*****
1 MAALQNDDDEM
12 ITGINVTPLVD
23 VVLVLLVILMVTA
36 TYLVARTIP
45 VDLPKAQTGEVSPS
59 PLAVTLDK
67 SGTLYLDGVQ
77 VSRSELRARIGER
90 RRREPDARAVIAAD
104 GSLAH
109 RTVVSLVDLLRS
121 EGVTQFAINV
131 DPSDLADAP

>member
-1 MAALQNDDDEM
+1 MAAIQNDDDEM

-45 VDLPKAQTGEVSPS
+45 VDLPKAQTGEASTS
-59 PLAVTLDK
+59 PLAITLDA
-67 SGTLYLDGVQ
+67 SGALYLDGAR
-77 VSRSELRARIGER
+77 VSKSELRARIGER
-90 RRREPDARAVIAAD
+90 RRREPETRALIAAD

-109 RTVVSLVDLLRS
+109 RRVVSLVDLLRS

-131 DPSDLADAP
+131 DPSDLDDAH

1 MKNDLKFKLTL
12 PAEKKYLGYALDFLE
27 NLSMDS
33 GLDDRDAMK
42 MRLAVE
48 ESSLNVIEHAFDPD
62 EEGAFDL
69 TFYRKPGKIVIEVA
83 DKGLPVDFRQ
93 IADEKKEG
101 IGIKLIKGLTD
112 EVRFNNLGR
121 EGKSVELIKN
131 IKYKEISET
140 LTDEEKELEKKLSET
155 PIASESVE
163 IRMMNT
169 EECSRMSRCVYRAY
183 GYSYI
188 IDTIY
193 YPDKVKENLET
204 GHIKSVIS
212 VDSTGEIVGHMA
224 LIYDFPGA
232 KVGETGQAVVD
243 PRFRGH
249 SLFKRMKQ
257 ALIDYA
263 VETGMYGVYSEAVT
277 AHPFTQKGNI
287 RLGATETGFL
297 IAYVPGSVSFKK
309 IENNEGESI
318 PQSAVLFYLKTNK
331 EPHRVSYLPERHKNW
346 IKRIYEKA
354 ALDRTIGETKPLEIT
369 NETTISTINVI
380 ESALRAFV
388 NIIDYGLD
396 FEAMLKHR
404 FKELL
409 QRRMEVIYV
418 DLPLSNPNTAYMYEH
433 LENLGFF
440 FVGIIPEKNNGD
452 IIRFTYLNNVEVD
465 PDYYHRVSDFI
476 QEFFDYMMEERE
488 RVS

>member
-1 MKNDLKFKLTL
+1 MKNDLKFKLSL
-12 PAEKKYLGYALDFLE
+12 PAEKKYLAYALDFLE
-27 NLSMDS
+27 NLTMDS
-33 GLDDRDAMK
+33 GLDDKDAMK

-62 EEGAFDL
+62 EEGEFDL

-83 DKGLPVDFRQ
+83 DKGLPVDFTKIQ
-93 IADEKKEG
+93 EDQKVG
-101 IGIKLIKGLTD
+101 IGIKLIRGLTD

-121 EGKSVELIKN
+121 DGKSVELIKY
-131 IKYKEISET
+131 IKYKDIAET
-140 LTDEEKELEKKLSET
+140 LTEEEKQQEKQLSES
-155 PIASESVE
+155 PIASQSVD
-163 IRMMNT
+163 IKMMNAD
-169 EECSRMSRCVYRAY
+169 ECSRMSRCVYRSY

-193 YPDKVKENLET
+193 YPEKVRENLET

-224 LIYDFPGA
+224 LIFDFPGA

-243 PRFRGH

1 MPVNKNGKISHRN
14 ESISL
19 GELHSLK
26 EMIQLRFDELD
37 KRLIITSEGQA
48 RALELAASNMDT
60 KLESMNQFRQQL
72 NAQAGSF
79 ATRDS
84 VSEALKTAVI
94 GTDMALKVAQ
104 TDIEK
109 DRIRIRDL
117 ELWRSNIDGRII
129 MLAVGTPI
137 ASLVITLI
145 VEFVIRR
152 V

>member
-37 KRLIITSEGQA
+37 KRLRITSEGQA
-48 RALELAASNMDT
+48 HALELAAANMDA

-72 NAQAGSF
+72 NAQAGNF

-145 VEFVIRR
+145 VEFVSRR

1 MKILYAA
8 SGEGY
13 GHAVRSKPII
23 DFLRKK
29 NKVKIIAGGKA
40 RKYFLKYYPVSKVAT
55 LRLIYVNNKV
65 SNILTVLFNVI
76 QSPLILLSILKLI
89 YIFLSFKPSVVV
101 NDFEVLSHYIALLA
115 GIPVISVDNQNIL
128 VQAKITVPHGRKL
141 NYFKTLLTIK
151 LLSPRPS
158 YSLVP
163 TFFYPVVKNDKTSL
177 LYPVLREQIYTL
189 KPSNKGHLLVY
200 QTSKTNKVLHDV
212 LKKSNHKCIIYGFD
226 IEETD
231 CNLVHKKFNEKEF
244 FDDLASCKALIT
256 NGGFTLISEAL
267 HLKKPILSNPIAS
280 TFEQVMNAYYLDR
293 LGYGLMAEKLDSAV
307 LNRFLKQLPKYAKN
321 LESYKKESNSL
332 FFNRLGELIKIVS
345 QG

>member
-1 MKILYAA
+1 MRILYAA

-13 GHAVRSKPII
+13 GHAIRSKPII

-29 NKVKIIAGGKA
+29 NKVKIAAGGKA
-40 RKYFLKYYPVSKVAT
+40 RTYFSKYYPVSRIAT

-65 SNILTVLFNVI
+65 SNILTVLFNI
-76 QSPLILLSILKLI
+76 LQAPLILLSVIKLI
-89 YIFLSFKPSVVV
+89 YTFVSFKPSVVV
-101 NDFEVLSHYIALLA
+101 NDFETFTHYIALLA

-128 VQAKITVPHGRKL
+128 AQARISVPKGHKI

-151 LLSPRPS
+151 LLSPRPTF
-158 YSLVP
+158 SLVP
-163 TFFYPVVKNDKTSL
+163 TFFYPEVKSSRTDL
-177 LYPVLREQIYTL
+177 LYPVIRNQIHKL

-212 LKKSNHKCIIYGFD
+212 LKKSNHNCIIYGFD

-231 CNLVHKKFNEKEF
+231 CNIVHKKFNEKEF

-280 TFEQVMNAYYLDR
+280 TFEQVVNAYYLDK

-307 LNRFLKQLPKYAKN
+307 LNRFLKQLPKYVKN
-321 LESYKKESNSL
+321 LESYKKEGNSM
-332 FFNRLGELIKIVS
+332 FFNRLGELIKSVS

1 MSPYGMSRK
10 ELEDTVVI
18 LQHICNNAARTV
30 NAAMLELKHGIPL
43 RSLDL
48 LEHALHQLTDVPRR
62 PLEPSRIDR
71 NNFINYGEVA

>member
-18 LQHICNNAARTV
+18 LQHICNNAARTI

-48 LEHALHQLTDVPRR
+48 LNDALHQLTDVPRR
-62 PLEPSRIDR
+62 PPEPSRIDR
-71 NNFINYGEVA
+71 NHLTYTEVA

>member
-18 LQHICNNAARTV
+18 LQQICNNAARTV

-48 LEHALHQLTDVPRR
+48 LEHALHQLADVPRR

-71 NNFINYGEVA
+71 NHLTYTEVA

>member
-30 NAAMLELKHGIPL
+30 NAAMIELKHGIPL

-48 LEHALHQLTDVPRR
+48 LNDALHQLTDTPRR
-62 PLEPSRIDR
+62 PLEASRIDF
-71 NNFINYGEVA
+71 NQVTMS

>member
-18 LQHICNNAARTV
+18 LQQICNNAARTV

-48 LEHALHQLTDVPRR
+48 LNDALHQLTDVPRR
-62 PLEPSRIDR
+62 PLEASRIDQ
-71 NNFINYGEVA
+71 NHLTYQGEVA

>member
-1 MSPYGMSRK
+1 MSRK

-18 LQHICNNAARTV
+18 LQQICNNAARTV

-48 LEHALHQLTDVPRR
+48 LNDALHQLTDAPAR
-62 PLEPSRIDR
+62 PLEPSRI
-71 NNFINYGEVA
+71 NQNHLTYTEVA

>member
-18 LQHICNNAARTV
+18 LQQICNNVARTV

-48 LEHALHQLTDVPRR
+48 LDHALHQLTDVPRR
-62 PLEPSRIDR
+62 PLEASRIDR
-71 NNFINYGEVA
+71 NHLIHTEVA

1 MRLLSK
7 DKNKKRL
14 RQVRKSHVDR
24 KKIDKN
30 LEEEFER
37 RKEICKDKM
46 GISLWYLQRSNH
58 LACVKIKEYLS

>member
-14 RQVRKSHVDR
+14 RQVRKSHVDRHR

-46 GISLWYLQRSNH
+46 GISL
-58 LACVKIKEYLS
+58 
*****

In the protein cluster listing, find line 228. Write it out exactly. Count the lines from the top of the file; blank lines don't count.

-71 NNFINYGEVA